Inasal, desserts, seafood: What to eat on your Bacolod food trip (Rappler)

Inasal meal at Manokan Country

(This feature was published in Rappler last October 4, 2014)

A foodie’s haven – that’s how I would describe Bacolod City. I know the place is most famous for its inasal na manok (barbecue chicken), but I only realized how rich its food culture is when I visited the destination.

<Read the rest of the article HERE>

Oysters unlimited (sometimes) at El Cangrejo (GMA News Online)

Baked scallops

(This feature was published in GMA News Online last September 22, 2014)

Healthy eating has become my mantra ever since I entered my mid-30s. I have become more conscious about my intake, making sure that I consume food that is good for me. I haven’t gone vegetarian, but I practice my palate to eat healthy, which means consuming more lean meat than cholesterol-laden foods. Now I go for seafood more than other types of meat.

My most recent restaurant discovery—El Cangrejo Crab, Seafood and Steak Bistro—may be a long drive from my place of residence, but it’s definitely worth the trip.

From sea to table

Although he has no formal culinary training, Mikael Andre Degilla’s love of food—particularly seafood—motivated him to open his first restaurant venture in November 2013. He co-owns the restaurant with his wife Maita, brother Leandro, Zeus Yee, and chef Niño Runas, who helped him design the menu.

<Read the rest of the article HERE>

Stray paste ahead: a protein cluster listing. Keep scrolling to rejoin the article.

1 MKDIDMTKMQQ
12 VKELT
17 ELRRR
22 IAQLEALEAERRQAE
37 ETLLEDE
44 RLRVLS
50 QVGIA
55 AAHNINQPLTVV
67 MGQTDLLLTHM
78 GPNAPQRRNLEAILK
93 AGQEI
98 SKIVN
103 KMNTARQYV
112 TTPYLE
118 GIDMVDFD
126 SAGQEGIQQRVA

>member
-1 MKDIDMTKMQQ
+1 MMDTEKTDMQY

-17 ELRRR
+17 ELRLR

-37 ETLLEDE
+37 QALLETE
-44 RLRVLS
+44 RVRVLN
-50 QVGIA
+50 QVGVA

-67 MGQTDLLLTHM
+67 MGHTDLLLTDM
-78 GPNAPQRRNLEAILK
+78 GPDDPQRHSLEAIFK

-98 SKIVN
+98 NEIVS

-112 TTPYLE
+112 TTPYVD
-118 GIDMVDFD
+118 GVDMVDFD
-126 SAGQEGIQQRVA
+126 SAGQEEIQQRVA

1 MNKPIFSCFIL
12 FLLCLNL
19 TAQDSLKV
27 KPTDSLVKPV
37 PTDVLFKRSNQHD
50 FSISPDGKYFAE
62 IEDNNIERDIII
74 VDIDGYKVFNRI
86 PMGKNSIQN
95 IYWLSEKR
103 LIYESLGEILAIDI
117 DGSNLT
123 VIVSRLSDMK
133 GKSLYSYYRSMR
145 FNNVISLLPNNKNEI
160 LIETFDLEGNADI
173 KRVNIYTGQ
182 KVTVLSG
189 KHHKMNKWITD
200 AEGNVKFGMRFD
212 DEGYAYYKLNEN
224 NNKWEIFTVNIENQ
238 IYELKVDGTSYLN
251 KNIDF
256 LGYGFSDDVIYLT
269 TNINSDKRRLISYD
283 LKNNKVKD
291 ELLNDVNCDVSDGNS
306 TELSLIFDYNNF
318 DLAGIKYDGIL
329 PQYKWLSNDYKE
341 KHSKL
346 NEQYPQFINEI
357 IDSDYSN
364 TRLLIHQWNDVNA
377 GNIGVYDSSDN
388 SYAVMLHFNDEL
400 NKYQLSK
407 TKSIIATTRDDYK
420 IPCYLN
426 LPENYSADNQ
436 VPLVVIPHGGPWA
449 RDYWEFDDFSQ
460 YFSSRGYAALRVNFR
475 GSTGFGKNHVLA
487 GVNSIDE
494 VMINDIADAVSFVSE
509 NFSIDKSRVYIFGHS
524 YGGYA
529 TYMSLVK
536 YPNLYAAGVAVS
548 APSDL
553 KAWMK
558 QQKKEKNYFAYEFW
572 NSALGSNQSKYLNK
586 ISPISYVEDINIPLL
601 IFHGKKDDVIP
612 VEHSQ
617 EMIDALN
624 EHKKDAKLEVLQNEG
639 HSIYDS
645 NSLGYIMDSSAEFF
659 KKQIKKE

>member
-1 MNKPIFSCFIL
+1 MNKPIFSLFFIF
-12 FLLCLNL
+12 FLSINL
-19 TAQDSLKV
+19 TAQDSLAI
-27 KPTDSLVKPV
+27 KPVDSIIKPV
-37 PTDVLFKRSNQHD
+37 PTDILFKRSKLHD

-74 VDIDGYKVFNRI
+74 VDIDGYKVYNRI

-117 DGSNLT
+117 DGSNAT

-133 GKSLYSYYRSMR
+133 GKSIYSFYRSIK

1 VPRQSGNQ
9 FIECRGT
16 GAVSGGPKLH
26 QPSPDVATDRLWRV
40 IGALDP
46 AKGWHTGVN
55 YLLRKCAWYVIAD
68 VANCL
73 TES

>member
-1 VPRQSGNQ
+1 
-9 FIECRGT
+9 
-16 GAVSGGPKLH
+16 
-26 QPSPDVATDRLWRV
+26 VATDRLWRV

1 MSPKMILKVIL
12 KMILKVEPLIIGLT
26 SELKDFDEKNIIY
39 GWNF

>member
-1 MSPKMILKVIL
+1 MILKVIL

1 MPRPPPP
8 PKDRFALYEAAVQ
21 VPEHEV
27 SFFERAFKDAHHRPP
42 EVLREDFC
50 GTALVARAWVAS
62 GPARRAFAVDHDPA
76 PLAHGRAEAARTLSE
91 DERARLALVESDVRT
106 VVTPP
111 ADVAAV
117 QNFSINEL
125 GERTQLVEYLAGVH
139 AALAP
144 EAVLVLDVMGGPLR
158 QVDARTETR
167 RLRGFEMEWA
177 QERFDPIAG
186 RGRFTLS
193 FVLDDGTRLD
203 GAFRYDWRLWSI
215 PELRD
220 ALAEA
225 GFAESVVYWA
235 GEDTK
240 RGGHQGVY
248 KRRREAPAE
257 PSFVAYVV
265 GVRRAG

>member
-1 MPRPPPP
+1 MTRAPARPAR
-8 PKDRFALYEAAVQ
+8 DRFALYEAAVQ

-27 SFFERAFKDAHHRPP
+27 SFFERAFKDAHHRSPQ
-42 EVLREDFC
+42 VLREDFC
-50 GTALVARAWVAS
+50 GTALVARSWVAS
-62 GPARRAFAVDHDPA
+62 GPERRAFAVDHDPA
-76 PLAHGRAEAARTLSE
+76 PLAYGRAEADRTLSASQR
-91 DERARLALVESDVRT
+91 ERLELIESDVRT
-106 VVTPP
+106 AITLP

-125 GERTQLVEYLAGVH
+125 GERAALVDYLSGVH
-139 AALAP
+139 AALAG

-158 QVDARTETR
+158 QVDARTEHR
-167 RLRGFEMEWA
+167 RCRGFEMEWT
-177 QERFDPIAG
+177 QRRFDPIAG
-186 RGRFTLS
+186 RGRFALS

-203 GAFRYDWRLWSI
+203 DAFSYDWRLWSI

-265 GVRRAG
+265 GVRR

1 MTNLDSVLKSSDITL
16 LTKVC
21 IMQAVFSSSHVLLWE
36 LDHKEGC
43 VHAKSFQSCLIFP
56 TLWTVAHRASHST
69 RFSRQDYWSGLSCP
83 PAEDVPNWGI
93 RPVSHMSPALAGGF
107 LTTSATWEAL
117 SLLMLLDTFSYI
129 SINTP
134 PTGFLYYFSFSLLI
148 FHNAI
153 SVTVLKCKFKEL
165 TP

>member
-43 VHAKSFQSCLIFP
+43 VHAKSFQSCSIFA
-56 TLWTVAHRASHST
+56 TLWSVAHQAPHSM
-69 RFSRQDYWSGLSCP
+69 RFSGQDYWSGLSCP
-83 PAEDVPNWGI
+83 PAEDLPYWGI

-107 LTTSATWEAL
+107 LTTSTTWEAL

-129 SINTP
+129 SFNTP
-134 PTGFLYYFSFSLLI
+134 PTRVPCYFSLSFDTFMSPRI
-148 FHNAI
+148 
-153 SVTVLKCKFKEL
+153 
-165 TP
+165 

California Pizza Kitchen unveils new flavors, new ‘island’ layout (GMA News Online)

Fettuccine with Mushroom Truffle Cream Sauce

(This feature was published in GMA News Online last September 14, 2014)

I remember having my first taste of the Original BBQ Chicken Pizza of California Pizza Kitchen back in college, over a decade ago. Its unusual flavor appealed to my palate then, and I’m not surprised that the item is still available today.

There are now 10 branches of CPK all over the metro, and the latest one in Century City Mall presents a new dining layout and new additions to the menu as well.

The secret to success

The Century City Mall branch also features a first for CPK worldwide: a layout that Archie Rodriguez, president and CEO of Global Restaurant Concepts Inc. (which brought the brand to  the Philippines), calls its “island concept.”

“We call it an ‘island’ because it’s located in the center of the mall, without walls, and yet has our trademark open pizza kitchen,” he said. “I’ve been wanting to do this concept for a while now.”

The new branch can accommodate 80 guests and the open space allows mall-goers to see the restaurant from any angle, which lets the establishment showcase its food and service at the same time.

 

<Read the rest of the article HERE>

Why Subic Should Be Your Next Weekend Getaway (Looloo)

 

Stroll along Subic Bay's boardwalk

(This feature was published in Looloo last September 1, 2014)

Whenever there is a need for a weekend getaway, Subic is always on top of my list because of its attractions and close proximity to the metro. Just a couple of hours away from Manila, it offers a nice change of scenery from the hectic city life.

If you have just a couple of days to spare (a weekend should be enough), here are some things you can do if you find yourself in the former site of the U.S. Naval Base.

<Read the rest of the article HERE>

On the Chopping Block (Celebrity Mom magazine)

(This feature was published in Celebrity Mom magazine’s August-September 2014 issue)

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Hello, Teddy’s! Hawaii’s best burger joint is finally in the PHL (GMA News Online)

Burgers and fries--the perfect combination

(This feature was published in GMA News Online last August 29, 2014)

The burger has always been on my list of top food cravings. It’s easy to satisfy my hankering for it since one can find it practically anywhere—from food stalls to fast-food restaurants, and even some fine-dining establishments.